9. In combination, a ladder and a support device supporting and leveling the ladder whether on sloping or level ground comprising:

the ladder having ladder rungs and two stiles with stile bottom ends, the stile bottom ends resting on the support device; and

the support device, supporting the ladder, comprising a base having an upper surface large enough to support both stile bottom ends, wherein the stile bottom ends rest on the upper surface, and at least three ground engaging spaced feet attached to and projecting downwardly from said base to engage the ground at separate positions; the upper surface and feet being constructed to present a graded range of heights so that relative heights of the stile bottom ends may be changed by changing the location of said stile bottom ends on said upper surface to position the ladder rungs horizontally; the base being rotatable whereby either one of the stile bottom ends can be supported so that it is spaced to a greater extent than the other above the ground, said upper surface being provided on a linear support along which the ladder stiles are adjustably positionable, the upper surface extending at an inconstant inclination when said feet are resting on the ground.



10. A device according to claim 9, in which the upper surface is indented to locate the ladder stiles against movement transversely to the length of the support.

11. A device according to claim 9 or claim 10, in which the upper surface has oppositely inclined end portions.

12. A device according to claim 1 in which provision is made for securing the ladder to the device to inhibit a change of the angle at which the ladder extends upwards from the device.

Description:

When a ladder is erected in the correct disposition, both its lower stile ends should be resting on a firm surface, and the rungs should be horizontal. These requirements can rarely be met concurrently since typical ground surfaces are not usually both flat and horizontally level.

Two common solutions, which are employed, involve packing and wedging. It if fortuitous if packing is of the correct thickness and makeshift attempts to fill out may be fragile and usually unstable. Wedges for supporting the lower end of one stile are disclosed in U.S. Pat. Nos. 3,993,275 and 4,304,318. However, such a wedge is also unstable since, if the ladder is rocked from side to side in use, the wedge is prone to move as the load is removed from the wedge and reapplied, and there is then a tendency for the stiles of the ladder to "walk" or rotate about the axis of one stile. Also the devices disclosed in these two documents have straight rigid ground engaging side edges and these will rock on any local raised ground.

Attachments, such as that disclosed in GB-A-1367489, which are rigidly attached to the bottom of a ladder, are known, but these are time consuming and difficult to use, make it difficult to move the ladder, require adjustment each time the ladder is moved, and are prone to jamming of the moving parts.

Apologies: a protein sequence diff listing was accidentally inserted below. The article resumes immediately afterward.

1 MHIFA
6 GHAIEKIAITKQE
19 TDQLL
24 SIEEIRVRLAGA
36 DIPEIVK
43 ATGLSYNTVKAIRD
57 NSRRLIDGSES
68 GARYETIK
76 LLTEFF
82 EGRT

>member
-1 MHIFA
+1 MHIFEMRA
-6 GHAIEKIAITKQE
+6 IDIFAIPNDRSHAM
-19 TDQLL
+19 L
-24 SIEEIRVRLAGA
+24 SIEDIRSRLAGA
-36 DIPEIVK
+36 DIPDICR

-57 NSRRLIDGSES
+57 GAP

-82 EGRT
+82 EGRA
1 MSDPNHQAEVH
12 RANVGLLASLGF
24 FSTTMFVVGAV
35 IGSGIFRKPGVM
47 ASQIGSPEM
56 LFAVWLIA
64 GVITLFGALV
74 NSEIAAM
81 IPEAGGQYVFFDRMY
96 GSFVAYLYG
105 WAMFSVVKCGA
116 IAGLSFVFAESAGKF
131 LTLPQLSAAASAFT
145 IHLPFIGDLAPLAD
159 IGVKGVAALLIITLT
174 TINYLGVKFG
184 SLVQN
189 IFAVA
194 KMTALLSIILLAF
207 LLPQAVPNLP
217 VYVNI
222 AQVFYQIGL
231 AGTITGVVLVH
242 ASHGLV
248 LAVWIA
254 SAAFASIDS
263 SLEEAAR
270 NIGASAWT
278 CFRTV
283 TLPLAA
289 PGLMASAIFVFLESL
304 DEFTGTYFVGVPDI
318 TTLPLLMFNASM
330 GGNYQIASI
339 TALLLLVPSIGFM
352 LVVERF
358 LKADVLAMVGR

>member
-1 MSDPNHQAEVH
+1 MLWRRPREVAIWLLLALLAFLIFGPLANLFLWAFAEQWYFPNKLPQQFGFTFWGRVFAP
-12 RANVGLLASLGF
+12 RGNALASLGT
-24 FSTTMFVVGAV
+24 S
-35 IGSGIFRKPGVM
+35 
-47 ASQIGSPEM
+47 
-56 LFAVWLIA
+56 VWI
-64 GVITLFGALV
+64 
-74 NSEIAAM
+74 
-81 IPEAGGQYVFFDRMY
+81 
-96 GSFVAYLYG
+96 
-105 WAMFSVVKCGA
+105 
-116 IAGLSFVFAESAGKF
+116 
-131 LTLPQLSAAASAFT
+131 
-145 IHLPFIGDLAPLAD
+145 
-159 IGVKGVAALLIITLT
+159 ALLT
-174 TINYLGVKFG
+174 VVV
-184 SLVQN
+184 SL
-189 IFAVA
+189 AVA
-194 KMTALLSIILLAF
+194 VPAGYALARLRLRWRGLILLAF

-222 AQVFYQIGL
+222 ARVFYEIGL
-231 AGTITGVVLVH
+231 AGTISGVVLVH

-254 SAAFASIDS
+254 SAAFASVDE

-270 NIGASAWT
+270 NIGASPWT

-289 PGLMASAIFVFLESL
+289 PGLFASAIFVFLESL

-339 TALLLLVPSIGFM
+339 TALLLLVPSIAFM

In accordance with the present invention, a device for simultaneously supporting the bottom ends of both the stiles of a ladder from the ground comprises an upper surface which is supported by ground engaging feet, and so constructed that when the feet are resting on horizontal ground, the upper surface presents a graded range of heights such that when the ladder stiles are rested on the upper surface, the relative heights of the stiles from the ground may be altered by a change of location of the stiles on the upper surface, whereby the device can be selectively positioned on level or sloping ground so that both stiles of a ladder may be rested on the device with the ladder rungs horizontal.

With this construction, any ladder can be readily levelled on level or sloping ground by appropriate manipulation of the device between the lower stile ends and the ground. The upper surface may have stepped and/or inclined parts and will be arranged so that the device can space the bottom ends of both ladder stiles from the ground by the substantially same distance when the ground is substantially level, or by variously different distances when the ground is sloping.

In addition to levelling the ladder, the device may be arranged to provide on the lower stile ends a reaction with a component directed towards the base of a wall against which the ladder is leaning, when standing on the device, to inhibit any tendency for the lower end of the ladder to stip outwards across the device in the direction away from the wall.

One important feature of the new device is that its upper surface is large enough to support the lower ends of both ladder stiles. As a result, in the event of one side of the ladder lifting in use, for example as a result of movement of a user climbing or standing on the ladder, the full weight of the ladder and user will remain on the device, preventing movement of the device and any consequential tendency of the ladder to "walk" or twist.